Slow Start to 2010

After the dramatic falls in the value of residential property that took place from September 2007, to confirmation that the UK was “officially” in recession in January 2009, where do property values go next?

The third and fourth quarters of 2009 has seen some considerable recovery in house prices. Market supply is low, borrowing is cheap (if you can get it) and the returns from other investments are poor. The amount of house purchases made without mortgages certainly points to investor interest.

2010 looks set to be a year of opposing forces that could make for considerable uncertainty in the housing market. Certainly a quick recovery to 2007 values seems unlikely.

Exerting upward pressure on prices will be the following key factors:

  • Equity buyers will continue to chase limited genuinely good stock.
  • Lending remains relatively cheap and it seems likely that the MPC will attempt to keep base rates low throughout 2010. The still faltering economy will prove stronger drivers than inflation fears.
  • Even with the recent price rises, the market is down considerably from its peak presenting buying opportunities.
  • Severely diminished output of new build housing means housing supply will take many years to recover to government targets.
  • Overseas investors are cashing in on the strength of their currencies relative to the £. Some are now also seeking better value away from Central London and the South East.
  • There is a belief that the worst of the market fall is behind us.
  • Popular locations and sought after properties remain in demand.

So, there are certainly continuing factors that could put upward pressure on house prices factors into 2010. This, however, is not the whole story. There are a number of factors which point to the recent price rises being a temporary (at least in part) bounce on the path to a much more subdued 2010 and slow recovery thereafter. These are:

  • Lending, while cheap, is still difficult to access for many potential house buyers. The number of mortgage products remains relatively low.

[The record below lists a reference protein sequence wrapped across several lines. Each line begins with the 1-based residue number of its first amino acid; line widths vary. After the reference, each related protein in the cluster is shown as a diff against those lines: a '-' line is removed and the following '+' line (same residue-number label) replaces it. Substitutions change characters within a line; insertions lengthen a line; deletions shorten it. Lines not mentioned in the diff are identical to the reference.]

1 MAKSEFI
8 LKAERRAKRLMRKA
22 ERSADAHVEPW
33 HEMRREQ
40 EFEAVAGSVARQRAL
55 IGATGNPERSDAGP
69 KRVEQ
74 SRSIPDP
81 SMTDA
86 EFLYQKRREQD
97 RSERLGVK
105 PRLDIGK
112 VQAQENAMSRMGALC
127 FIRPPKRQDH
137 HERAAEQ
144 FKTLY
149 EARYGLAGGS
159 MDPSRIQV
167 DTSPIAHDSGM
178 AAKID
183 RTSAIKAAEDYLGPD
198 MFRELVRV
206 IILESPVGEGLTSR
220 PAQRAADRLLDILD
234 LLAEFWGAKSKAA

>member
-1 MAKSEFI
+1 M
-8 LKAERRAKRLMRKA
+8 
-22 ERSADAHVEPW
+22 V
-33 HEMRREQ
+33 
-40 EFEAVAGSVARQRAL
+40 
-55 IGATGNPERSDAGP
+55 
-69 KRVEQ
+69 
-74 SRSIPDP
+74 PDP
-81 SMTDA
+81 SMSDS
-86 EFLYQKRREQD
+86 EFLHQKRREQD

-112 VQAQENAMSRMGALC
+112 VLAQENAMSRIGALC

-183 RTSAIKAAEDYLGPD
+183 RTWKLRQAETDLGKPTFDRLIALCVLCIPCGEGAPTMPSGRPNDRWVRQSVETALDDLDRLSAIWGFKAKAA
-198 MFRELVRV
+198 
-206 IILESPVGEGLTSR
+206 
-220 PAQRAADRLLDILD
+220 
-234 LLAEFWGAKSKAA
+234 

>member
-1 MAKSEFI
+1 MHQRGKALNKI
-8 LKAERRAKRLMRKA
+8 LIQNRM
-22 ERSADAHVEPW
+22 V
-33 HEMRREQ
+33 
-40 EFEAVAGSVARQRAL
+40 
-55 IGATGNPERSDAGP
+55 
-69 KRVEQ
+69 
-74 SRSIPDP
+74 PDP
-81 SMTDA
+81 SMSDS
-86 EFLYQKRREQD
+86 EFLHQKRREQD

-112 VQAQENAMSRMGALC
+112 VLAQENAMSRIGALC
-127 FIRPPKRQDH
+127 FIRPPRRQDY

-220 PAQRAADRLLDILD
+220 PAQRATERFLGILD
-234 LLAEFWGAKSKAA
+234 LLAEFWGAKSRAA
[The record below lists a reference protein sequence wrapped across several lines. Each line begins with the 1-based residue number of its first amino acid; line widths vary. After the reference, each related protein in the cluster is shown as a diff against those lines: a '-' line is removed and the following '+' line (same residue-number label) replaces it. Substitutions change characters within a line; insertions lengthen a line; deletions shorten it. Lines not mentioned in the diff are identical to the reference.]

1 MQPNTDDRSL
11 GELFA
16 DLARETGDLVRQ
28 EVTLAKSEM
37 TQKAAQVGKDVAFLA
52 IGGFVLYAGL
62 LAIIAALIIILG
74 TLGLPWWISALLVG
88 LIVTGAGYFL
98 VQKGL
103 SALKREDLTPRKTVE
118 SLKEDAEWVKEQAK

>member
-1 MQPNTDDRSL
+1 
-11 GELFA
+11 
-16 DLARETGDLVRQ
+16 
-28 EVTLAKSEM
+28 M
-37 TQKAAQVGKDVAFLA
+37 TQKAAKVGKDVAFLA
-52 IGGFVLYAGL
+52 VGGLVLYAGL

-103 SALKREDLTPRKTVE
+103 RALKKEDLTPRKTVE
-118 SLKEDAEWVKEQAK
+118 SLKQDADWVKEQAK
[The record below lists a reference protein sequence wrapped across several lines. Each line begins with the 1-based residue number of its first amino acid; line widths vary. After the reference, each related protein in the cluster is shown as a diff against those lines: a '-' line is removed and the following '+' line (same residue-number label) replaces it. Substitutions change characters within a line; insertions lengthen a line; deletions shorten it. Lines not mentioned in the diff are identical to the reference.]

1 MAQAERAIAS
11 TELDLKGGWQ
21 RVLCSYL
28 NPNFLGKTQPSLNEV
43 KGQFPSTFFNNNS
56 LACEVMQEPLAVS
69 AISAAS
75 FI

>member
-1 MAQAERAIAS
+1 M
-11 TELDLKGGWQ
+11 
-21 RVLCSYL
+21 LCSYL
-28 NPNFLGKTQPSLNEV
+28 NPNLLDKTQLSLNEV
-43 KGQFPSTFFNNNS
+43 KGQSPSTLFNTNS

• FSA review likely to crack down heavily on interest only loans.
  • The recent price rises have been driven by activity at the upper end of the market and in an environment of very low volume.
  • The economic climate remains fundamentally poor and confidence is low among much of the population.
  • Further job cuts in both public and private sector are a distinct possibility during 2010.
  • There remains a large overhang of unsold stock in much of the market. A re-pricing of this will be required if sales are to be secured.
  • Recent price rises could see a flood of properties hitting the market in 2010 as “accidental landlords” seize the opportunity to sell.
  • Return of stamp duty from £125k will hit first time buyers.
  • Election years always bring uncertainty and 2010 certainly do so.

Taking these positive and negative factors into consideration, what lies in store for residential property in 2010?

Some, if not most, of the recent prices rises are a temporary bounce albeit a perfectly rational reaction to a number of the positive factors previously discussed occurring at the right time for purchasers. These gains will be largely wiped out going into 2010 with prices bumping along at late 2008, early 2009 levels for much of 2010. Properties bought at the right price now will certainly represent a good medium to long-term call and as always there will be exceptional properties and market sectors which will continue to perform despite the economic situation. Increased supply, re-pricing of stock and a fragile economic situation are likely to lead to a very flat 2010.

This picture is certainly not all “doom and gloom” as 2010 will prove to be a good buying opportunity in perhaps the best “buyers market” for 10-15 years.

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